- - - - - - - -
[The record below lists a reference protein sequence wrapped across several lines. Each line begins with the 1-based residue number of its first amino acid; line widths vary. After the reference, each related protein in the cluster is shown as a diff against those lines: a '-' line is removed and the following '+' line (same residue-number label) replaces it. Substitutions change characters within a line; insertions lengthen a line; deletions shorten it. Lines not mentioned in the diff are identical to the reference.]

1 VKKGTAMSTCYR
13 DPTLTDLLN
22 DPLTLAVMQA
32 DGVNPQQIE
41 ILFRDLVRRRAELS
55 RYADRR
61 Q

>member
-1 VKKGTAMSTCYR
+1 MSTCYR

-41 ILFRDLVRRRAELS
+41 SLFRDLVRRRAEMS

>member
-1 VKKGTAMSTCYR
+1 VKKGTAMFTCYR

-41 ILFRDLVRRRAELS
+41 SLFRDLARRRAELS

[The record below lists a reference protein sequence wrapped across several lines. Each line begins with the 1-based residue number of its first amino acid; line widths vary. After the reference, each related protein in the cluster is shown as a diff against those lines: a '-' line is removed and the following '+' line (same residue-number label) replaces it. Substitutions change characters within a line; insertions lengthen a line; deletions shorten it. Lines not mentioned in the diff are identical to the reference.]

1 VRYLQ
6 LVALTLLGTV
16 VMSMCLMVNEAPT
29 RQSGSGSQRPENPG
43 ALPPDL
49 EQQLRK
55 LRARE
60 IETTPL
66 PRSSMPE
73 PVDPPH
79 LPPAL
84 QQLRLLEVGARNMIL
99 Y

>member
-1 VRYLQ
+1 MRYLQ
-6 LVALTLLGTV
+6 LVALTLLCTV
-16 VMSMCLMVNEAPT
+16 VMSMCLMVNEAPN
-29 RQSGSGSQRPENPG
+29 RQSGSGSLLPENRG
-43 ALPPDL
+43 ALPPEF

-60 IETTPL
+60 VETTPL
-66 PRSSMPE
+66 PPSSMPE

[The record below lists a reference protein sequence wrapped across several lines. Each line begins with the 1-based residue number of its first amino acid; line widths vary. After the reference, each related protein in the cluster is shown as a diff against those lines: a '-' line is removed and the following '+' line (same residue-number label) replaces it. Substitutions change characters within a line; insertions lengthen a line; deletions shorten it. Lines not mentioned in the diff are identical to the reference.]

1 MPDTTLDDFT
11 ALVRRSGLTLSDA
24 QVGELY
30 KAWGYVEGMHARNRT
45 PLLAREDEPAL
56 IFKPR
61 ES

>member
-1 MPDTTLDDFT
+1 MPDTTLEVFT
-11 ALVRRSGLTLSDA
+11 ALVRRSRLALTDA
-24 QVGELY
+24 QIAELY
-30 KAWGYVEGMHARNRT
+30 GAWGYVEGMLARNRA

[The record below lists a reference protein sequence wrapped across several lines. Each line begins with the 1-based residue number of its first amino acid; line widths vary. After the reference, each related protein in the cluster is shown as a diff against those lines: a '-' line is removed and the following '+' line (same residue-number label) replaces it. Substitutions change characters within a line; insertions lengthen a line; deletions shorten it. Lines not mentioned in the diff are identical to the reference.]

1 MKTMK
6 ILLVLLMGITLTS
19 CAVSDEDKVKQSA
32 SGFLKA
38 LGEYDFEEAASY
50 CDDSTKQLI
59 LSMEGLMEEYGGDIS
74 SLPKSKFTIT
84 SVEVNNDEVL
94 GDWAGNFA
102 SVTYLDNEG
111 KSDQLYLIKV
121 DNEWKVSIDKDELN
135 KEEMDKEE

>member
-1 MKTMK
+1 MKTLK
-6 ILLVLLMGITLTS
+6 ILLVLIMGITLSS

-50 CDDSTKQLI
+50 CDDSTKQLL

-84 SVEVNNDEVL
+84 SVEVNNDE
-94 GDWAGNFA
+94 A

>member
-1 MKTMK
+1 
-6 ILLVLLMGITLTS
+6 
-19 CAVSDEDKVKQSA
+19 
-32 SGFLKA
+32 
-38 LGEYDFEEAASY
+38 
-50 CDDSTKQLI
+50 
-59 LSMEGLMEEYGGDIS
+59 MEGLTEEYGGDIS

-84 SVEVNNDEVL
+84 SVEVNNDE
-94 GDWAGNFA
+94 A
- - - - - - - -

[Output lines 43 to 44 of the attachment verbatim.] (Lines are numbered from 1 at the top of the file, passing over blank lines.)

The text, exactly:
+43 ALPPEF

-60 IETTPL